This article describes how to connect Tableau to a Snowflake data warehouse and set up the data source.

Before you begin

Before you begin, gather this connection information:

  • Name of the server name that you want to connect to
  • Authentication method:
    • OAuth
    • Username and Password
    • Okta Username and Password
  • Sign in credentials depend on the authentication method you choose
  • (Optional) Initial SQL statement to run every time Tableau connects

Driver required

This connector requires a driver to talk to the database. You might already have the required driver installed on your computer. If the driver is not installed on your computer, Tableau displays a message in the connection dialog box with a link to the Driver Download(Link opens in a new window) page where you can find driver links and installation instructions.

Note: To support using OAuth with Snowflake, you must install the latest ODBC driver from Snowflake (currently version 2.21).

Make the connection and set up the data source

Connect Tableau to your data

  1. Start Tableau and under Connect, select Snowflake. For a complete list of data connections, select More under To a Server.
  2. Enter the name of the server that you want to connect to.
  3. Select the Authentication method: Username and Password, SAML IdP, or Sign in using OAuth.
  4. Enter the information that you are prompted to provide. The information you are prompted for depends on the authentication method you choose.
    • If you select SAML IdP, enter the Username and Password, then in the SAML IdP (Okta) field, enter the URL for the SAML IdP server. Proceed to step 5.
    • If you select Sign in using OAuth follow these steps:
      1. Select Initial SQL if you want to run a SQL command at the beginning of every connection. For more information, see Run Initial SQL.
      2. Select Sign In.
      3. In the web page that opens, log in to Snowflake by entering your User Name and Password and selecting Log In. Or select Single Sign On if Snowflake is configured to support SSO.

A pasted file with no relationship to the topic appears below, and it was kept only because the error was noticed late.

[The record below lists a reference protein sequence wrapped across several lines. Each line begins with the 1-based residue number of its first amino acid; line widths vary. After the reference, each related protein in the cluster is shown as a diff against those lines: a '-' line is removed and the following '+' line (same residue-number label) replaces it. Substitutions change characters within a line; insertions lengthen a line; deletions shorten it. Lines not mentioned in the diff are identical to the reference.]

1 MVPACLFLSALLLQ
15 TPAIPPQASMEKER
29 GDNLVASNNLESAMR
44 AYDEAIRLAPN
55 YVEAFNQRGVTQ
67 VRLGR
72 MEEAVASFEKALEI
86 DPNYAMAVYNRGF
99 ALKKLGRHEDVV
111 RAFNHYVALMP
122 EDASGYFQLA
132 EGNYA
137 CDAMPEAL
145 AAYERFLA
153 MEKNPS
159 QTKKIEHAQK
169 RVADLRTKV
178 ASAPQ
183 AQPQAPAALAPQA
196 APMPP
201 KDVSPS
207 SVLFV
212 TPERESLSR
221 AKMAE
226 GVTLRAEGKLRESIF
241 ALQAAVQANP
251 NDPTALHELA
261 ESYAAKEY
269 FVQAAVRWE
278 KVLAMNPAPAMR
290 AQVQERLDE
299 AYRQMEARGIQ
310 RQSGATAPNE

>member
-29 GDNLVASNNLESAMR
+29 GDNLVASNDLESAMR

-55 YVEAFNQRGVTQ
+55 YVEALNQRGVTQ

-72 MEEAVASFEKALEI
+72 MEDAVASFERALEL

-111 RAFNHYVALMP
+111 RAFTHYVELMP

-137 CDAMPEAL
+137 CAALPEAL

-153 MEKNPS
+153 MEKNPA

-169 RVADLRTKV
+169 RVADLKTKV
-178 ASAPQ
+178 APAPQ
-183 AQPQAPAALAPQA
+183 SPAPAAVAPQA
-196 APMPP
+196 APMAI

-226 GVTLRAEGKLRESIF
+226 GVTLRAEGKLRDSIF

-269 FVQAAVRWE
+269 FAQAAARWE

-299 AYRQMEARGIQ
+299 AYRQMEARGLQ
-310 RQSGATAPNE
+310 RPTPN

4. Click OK to confirm authorisation to access your Snowflake data.
      5. Close the browser window and return to Tableau.
      6. Proceed to the next section, "Set up the data source."
  5. (Optional) Select Initial SQL to specify a SQL command to run at the beginning of every connection, such as when you open the workbook, refresh an extract, sign in to Tableau Server or publish to Tableau Server. For more information, see Run Initial SQL.
  6. Select Sign In.
  7. If Tableau can't make the connection, verify that your credentials are correct. If you still can't connect, your computer is having trouble locating the server. Contact your network administrator or database administrator.

Customise the connection using driver parameters

In some cases, you may want to modify the connection made with the Snowflake connector. You can do this by appending driver parameters to the connection string in the Advanced tab.

Note: You can’t change the driver parameters that Tableau generates, you can only append parameters.

For example, this syntax specifies a proxy server to use when the no_proxy values are not met. No_proxy indicates which host names are allowed to bypass the proxy server:


For another custom driver parameters example, see Use a proxy for Snowflake.

For details about driver parameters, see ODBC Configuration and Connection Parameters on the Snowflake website.

Set up the data source

On the data source page, do the following:

  1. (Optional) Select the default data source name at the top of the page, and then enter a unique data source name for use in Tableau. For example, use a data source naming convention that helps other users of the data source figure out which data source to connect to.

  2. From the Warehouse drop-down list, select the warehouse or use the text box to search for a warehouse by name.